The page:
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Kennall Vale

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Introduction

The incorporating mills had the inside walls plastered covered with dry gunpowder possibly to prevent wet powder getting into the cracks of the walls. This is a good safety feature because it was easy to clean and they wouldn't miss any excess gunpowder that could set off a chain reaction. However, they were built in two's which meant a chain reaction could easily take place and it did on the 18th May 1838. Another good safety feature is the flat roofs, in some cases gabled; they were probably made of timber but had a thin layer of slate over the top to protect the wood from rain. The mills may have had flat roofs to prevent any damage to the machinery that lay beneath it. The fact roofs where made from light materials meant that any debris that was blown away could travel vast distances and possibly ignite other mil. As well as the flat roofs the incorporating mills had large windows that faced the river. ...read more.

Middle

The granulating mill, like many buildings, was plastered to prevent gunpowder getting into cracks in the walls also it had a raised floor, this is a good design feature because it means that he gunpowder will remain dry and they will may have to repeat any part of the process. Like all the building the granulating mill was powered by water but it was built away from the river this meant that they had to use aqueducts that links to the river higher up and because of this they had to use an undershot wheel. The idea of the aqueduct was a good safety feature because it meant that they could build the Granulating mill out of 'harms way'. This particular building had shutters probably for the prevention of theft because this building was used for sieving and sorting the gunpowder. The shutters were a good safety feature because they could bolt down the windows and doors and this could prevent a massive explosion and control the direction. ...read more.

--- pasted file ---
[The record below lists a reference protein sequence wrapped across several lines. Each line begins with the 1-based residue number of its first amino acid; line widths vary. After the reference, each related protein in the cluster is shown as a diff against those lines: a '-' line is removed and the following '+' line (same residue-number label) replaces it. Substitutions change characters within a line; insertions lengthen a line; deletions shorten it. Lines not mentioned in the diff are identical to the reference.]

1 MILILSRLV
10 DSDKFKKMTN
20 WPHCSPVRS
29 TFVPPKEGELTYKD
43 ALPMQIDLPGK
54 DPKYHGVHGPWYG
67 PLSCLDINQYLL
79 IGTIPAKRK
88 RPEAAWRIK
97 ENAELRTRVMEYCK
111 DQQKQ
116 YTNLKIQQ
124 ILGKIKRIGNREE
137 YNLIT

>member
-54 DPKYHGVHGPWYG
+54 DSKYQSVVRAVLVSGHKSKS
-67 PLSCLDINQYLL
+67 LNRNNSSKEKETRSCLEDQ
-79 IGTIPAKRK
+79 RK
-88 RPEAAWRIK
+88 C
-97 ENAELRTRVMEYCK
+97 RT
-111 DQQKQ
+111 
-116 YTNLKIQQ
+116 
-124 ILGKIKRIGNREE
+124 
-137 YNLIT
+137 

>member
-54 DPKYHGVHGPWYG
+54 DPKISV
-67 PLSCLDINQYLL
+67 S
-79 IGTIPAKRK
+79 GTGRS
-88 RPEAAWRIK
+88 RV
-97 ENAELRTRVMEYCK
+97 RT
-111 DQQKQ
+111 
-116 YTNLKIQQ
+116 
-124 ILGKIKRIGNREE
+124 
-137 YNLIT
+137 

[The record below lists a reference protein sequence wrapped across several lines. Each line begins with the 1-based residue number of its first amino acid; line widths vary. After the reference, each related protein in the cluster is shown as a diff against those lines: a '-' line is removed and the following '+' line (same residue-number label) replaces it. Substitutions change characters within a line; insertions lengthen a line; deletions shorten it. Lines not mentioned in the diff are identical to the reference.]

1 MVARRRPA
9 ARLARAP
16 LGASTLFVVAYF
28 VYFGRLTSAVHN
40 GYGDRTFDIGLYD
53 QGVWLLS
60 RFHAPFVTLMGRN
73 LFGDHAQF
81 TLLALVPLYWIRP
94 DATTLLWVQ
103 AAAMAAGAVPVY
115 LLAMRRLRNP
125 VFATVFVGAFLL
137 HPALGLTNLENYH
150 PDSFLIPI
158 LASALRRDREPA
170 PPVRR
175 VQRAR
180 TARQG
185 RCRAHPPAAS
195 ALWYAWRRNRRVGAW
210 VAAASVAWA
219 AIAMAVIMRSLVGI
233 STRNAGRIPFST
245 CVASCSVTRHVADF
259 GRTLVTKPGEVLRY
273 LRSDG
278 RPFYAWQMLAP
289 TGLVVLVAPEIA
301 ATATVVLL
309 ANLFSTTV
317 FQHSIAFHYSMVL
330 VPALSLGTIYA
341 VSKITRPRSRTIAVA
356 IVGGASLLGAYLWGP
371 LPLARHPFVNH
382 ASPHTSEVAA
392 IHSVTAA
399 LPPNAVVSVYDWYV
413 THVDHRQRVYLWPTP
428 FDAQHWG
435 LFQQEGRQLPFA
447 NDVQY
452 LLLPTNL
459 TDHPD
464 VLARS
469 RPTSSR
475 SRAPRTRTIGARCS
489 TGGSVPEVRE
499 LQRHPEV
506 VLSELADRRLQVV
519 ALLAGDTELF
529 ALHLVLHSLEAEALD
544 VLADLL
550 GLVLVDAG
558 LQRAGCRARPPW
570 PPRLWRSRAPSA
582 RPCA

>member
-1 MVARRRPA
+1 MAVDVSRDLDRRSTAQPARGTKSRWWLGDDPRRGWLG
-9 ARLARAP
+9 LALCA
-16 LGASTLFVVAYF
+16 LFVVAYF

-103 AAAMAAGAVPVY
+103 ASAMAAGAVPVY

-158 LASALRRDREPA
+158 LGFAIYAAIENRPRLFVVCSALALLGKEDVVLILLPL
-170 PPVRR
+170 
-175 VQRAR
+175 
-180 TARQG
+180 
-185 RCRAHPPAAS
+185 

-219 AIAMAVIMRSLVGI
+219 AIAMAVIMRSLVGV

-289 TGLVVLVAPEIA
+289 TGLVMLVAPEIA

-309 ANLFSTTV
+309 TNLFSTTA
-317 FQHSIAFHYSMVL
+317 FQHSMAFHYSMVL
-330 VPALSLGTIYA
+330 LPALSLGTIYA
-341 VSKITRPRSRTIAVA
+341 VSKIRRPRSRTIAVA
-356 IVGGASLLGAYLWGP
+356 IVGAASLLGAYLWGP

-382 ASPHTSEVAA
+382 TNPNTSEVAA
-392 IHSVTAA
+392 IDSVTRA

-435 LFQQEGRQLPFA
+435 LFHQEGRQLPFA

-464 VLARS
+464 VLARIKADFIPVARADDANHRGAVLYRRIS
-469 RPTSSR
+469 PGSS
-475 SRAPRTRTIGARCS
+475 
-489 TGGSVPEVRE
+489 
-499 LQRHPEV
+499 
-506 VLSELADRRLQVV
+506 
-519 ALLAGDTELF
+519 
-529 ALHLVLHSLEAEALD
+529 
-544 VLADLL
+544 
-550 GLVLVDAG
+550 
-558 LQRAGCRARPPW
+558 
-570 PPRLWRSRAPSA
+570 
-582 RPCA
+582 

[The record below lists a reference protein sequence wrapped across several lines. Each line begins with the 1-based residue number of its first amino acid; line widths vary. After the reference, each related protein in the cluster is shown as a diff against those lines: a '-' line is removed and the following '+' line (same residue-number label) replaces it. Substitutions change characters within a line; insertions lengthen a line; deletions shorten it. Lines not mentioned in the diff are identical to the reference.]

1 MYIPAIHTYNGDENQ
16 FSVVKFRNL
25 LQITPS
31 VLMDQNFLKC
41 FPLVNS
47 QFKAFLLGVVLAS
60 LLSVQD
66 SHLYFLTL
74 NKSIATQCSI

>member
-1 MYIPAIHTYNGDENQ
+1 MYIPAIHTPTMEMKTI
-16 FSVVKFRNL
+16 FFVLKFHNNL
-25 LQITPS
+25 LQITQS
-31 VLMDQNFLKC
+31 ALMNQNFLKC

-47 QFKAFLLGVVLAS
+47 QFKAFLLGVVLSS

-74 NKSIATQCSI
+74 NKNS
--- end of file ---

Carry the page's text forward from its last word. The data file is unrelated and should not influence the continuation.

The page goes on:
Conclusion

When they had to use aqueducts, that ran underground, it made sense to use an undershot wheel this wasn't quite as powerful as the overshot wheel because it didnt have the added force of gravity. Even with the idea of leats they couldn't control how the river rose and fell in different times of the year which meant they couldn't control the amount of water running down the leats. For that they needed something else and the answer came in the form of a sluice gate which could be opened and closed. If there was a lack of water it could be opened to allow more water through in winter when there was an increase in the water level it could be closed to let the correct amount of water through but at a controlled route. Typically leats adopted a U shape because it has troth at the bottom and tall sides like this: The leats normally had a slanted side so that water could run over it and turn a wheel. ...read more.

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